The aircraft is just one weapon on a Marine wish list populated with items that carry eye-popping price tags. The MV-22 tilt-rotor aircraft "will come to around $40 billion," he says. And the Marines want upgraded attack and utility helicopters that will cost $12 billion, and heavy lift helicopters that will cost $26 billion.

"The Marines still have grand plans," Aboulafia says, but future defense budgets look decidedly more modest. The August deal struck between the Obama White House and congressional leaders to raise the limit on federal borrowing will require $2.5 trillion in spending cuts over the next 10 years, and a good chunk of that will have to come from the Defense Department budget.

Amos is acutely aware of the budget pressures. Earlier this year he began calling for the Corps to return to its "frugal roots." He explains: "All of us have lived fairly well over the last eight to nine years. We've been able to get not only what we needed, but also get what we wanted." Very likely those days are over, he says.

Much as it wants new equipment, the service will have to re-examine what it already has and determine how much of it is "good enough that it can sustain us through this economic downturn. If it's good enough, we'll live with that," Amos says. "That allows us to focus on those things that we absolutely have to have."

Among the items likely to be deemed an unaffordable luxury is the Joint Light Tactical Vehicle. Under development for nearly four years, the vehicle is intended to be a more survivable replacement for the 30-year-old Humvee. But there are problems.

"The early feedback is they will weigh 20,000 pounds and cost $500,000 apiece," Amos says.

That's nearly twice the weight and more than three times the cost of armored Humvees. The vehicle can be lifted only by the largest helicopters. "I just said we're not buying it," he says. "First of all, I can't have a vehicle that heavy. And I can't buy a vehicle to replace my utility fleet at $500,000 apiece. It's just too expensive." Instead, the Marines will re-examine the current fleet of Humvees to see how many are "good enough."

A Long Shot

What's clearly not good enough for Amos is the Corps' amphibious assault capability. Even though the U.S. military has not conducted a major amphibious assault in more than a half century, the Marines still consider the ability to launch an infantry attack from the sea to be indispensable.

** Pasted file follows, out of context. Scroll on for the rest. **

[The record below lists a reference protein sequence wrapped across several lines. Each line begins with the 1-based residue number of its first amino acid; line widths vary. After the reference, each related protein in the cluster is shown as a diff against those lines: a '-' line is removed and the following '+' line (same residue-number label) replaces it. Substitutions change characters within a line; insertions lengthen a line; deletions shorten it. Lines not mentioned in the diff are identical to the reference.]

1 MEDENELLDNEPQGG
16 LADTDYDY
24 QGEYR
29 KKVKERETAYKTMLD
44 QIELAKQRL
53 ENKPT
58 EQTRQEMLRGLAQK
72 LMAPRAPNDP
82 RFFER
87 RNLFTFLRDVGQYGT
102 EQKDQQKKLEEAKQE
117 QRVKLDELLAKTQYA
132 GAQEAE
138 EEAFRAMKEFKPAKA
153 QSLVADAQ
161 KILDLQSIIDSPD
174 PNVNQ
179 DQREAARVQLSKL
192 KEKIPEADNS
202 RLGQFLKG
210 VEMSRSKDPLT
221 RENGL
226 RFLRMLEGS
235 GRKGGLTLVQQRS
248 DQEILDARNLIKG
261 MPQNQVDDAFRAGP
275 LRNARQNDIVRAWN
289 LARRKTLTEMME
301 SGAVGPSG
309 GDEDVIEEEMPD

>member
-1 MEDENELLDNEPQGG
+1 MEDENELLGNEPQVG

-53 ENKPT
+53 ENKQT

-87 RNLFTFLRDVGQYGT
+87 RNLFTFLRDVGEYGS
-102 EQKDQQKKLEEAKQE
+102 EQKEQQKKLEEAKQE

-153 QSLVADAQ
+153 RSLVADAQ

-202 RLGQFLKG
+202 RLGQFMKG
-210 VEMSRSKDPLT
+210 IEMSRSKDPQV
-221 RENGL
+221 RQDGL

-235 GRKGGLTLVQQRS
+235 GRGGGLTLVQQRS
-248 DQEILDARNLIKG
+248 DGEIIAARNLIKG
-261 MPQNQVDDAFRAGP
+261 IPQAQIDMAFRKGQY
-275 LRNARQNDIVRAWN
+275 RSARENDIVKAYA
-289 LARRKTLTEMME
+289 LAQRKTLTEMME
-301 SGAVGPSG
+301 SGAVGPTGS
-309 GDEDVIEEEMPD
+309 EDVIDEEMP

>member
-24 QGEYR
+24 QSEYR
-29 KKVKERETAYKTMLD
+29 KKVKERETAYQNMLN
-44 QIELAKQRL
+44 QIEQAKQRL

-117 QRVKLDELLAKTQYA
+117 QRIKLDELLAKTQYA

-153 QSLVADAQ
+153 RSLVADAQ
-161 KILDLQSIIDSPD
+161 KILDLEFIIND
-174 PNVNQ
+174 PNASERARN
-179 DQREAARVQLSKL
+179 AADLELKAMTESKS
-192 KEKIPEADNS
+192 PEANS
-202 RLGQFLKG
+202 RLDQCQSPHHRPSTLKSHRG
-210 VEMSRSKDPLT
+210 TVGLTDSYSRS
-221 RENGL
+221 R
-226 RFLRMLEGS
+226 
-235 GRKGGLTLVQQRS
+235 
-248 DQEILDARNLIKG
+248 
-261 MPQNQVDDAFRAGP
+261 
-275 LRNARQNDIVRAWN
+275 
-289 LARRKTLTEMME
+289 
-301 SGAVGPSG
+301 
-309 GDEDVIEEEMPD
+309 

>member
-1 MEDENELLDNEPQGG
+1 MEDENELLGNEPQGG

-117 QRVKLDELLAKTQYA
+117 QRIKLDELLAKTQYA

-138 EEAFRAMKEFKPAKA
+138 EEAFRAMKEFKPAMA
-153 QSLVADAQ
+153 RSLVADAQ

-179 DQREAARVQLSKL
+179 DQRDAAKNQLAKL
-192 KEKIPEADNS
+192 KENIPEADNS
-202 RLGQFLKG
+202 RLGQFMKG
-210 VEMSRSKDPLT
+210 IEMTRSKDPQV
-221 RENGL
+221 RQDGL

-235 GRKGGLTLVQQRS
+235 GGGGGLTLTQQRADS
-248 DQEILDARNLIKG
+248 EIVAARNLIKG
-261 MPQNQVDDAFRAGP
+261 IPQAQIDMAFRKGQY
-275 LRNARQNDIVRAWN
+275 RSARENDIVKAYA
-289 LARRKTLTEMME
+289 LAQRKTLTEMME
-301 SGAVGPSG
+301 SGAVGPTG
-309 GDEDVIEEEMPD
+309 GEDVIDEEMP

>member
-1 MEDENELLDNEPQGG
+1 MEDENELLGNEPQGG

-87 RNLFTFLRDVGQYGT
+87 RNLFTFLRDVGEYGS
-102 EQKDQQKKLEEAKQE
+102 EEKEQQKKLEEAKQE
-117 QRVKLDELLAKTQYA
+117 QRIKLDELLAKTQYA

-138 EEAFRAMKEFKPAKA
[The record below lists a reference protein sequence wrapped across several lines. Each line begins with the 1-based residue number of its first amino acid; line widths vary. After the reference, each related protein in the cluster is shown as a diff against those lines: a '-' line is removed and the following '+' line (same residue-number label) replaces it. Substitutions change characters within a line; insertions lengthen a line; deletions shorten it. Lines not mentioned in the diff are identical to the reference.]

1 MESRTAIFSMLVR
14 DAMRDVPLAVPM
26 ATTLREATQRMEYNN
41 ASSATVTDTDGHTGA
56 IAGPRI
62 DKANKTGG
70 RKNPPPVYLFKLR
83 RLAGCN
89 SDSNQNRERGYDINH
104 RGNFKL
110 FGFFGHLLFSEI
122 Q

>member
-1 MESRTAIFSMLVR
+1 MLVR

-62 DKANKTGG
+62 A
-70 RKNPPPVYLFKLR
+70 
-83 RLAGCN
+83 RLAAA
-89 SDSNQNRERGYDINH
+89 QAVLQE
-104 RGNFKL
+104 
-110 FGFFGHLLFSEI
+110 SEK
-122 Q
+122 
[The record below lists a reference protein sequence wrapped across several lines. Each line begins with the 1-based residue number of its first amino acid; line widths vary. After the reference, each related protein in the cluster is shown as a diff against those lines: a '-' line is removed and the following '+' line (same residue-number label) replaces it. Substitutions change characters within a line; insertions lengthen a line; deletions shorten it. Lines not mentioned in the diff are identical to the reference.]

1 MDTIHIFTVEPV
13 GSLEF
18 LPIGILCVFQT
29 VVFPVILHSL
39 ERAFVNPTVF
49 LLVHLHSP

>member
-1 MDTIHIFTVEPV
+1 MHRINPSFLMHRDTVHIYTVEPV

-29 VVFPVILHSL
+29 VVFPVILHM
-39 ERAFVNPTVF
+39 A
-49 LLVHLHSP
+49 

And after a decade of serving essentially as a second land-based army in Afghanistan and Iraq, Amos is eager to return the Marines to their maritime roots.

But equipping a modern amphibious force won't be easy. In January, the Pentagon pulled the plug on the Expeditionary Fighting Vehicle, the concept for which dates to the 1980s. The idea was to build a 38-ton armored vehicle that could skim across the water at high speed from ship to shore and then fight ably on land. But after spending 25 years and $3 billion on development, all the Marine Corps had to show for it was seven test vehicles.

Costs had risen from $4 million per vehicle to $17 million to $18 million a copy, Amos says.

"I asked myself, how did we get to this point?" His answer: "We service chiefs have abrogated our responsibility and given the program to the acquisition community." As with the F-35B, it was time to take back control of the amphibious assault program.

Amos says he wants a new amphibious assault vehicle ready for testing by the time his term as commandant is up in 2014. In his mind's eye he sees it clearly: "I want to be in it and driving it and steering it into the water."

It's an ambitious goal by any measure. Following standard Pentagon acquisition practices, Amos says he could expect to see a new amphibious vehicle in 2024. Instead, Amos wants to apply a new standard, one established by the mine-resistant ambush-protected vehicle, more commonly known as the MRAP. Because Marines and soldiers were getting blown up at a politically unsustainable rate in Iraq as that war dragged on, the Pentagon found the wherewithal to design and field comparatively safer vehicles in about a year.

"I'm looking for something along the lines of the MRAP," he says. "It's going to take longer than the MRAP, but we ought to be able to have at least two prototypes by the time my term as commandant is over."